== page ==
Is the US heading to a recession?

Rick Welch |

Possibly….but, the more important question might be how deep will a recession be and how long will it last?  Before tackling those issues let’s make sure that we are using the correct definition of what qualifies as a recession. If you are like me, you were taught that a recession was defined as two consecutive quarters of negative GDP growth or contraction. So, was the US in recession in 2022? If you remember, GDP declined or contracted in both Q1 (-1.6%) and Q2 (-0.6%). Objectively, that looked and sounded like a recession, however recessions are not judged by objective standards, rather they are retrospectively declared to have started or ended by the Business Cycle Dating Committee (BCDC) of the National Bureau of Economic Research (NBER).  The retrospective view is relevant here as GDP data is gathered with a time lag and the data is always revised – thus, the Committee waits until sufficient data is available to avoid major revisions to the business cycle chronology. A recession, then, as defined by NBER “involves a significant decline in economic activity that is spread across the economy and lasts more than a few months.” So, while there was a period of GDP decline in 2022, the decline was not significant enough to warrant the declaration of a recession.


So, what about 2023?  The argument for recession – Yes or No – is equally strong from both sides. On the Yes side we cannot ignore a fully inverted yield curve which currently shows a wide difference between the 10-year US Treasury yield (3.73%) and the 2-year yield (4.71%). The start of the current inversion (spring 2022) coincided with the start of the aggressive monetary policy tightening by the US Federal Reserve. History suggests that a US recession tends to follow a year after the yield curve inverts – this predictor has proven true for 8 of the last 9 curve inversions. Interestingly, the previous inversion was May 2019 almost a year before the Covid shutdown (and deep recession) started in March 2020. While the 2019 inversion did/could not forecast the Covid pandemic, we will never know if the US was poised for a downturn anyway, and the predictive power of curve inversions preserved its strong track record. Curve inversions can cause a recession in two ways. First, inversions do not make sense – borrowing short-term should not be more expensive than long-term – this condition stands in contrast to the basic business model of banks. Second, if we talk about a recession long enough, eventually we talk ourselves into a problem – this self-fulfilling prophecy suggests “risk-off” to investors, deal makers, bankers, and corporate CEOs.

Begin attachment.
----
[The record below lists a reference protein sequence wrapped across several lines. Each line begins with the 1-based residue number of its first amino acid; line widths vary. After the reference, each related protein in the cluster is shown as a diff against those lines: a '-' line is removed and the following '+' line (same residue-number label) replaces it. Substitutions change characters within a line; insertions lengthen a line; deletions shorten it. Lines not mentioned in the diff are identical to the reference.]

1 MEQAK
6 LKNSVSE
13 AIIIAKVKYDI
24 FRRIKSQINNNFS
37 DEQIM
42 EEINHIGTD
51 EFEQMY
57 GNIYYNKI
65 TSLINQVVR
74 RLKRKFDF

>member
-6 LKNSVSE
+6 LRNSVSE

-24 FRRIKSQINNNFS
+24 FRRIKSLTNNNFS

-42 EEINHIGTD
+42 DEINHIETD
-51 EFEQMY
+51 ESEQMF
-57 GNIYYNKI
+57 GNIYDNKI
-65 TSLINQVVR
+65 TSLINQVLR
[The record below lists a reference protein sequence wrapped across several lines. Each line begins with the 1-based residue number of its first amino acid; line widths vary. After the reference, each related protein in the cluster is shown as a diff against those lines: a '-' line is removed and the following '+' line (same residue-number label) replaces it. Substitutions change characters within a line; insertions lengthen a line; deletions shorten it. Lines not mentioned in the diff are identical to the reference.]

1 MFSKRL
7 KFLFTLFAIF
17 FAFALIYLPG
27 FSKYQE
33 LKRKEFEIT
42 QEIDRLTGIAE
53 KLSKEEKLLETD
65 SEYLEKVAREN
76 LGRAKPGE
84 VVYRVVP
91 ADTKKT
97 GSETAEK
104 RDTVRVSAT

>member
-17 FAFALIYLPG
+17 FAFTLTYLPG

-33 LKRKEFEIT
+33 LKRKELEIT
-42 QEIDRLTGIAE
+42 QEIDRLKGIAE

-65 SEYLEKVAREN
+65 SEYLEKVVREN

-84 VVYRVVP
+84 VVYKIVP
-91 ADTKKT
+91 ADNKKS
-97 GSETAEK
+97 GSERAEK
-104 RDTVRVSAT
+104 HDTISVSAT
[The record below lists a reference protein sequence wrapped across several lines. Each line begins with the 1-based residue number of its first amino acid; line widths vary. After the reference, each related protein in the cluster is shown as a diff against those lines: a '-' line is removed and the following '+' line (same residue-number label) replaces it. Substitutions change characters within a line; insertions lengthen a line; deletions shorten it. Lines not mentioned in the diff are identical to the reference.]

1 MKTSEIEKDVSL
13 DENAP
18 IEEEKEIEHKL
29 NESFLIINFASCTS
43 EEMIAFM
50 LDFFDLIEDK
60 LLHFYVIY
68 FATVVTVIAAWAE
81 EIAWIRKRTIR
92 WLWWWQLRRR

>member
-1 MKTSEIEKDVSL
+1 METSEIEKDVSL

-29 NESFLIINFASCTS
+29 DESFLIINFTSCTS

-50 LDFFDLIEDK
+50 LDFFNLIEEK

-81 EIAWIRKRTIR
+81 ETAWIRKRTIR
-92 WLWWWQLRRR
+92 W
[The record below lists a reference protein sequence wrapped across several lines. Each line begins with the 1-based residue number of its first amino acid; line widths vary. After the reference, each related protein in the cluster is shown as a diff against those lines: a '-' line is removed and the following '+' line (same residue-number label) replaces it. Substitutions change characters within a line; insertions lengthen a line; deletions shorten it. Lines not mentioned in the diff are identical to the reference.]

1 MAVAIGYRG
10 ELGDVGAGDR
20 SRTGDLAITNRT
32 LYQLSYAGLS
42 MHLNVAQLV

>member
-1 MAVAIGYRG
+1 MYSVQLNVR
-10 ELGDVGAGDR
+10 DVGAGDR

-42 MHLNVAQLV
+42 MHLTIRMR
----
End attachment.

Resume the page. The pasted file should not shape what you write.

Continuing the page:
The innate resilience of the US economy in the face of the unprecedented policy tightening by the Fed over the last 15 months has been impressive. In fact, it is the strength of the labor market (current unemployment is a low 3.7%) that may allow the US to avoid recession or limit the downturn both in severity and duration. While initial unemployment claims have moved higher in 2023, monthly non-farm payroll data (the second important criteria used by BCDC) continues to be strong. David Kelly, Chief Global Strategist for JP Morgan, recently offered this “It is this unsatisfied demand for workers, rather than GDP growth over the past year, that has led to strong payroll gains. This excess demand for labor (10 million job openings in US) looks like it may inoculate the economy from declines in payroll employment or substantial increases in the unemployment rate for many more months. A recession that doesn’t lead to a big spike in unemployment means that the subsequent expansion will not benefit from the momentum created by the rapid rehiring of unemployed workers. Adding it all up, the factors that are delaying the onset of a recession probably mean that a recession, when it arrives, will be shallow."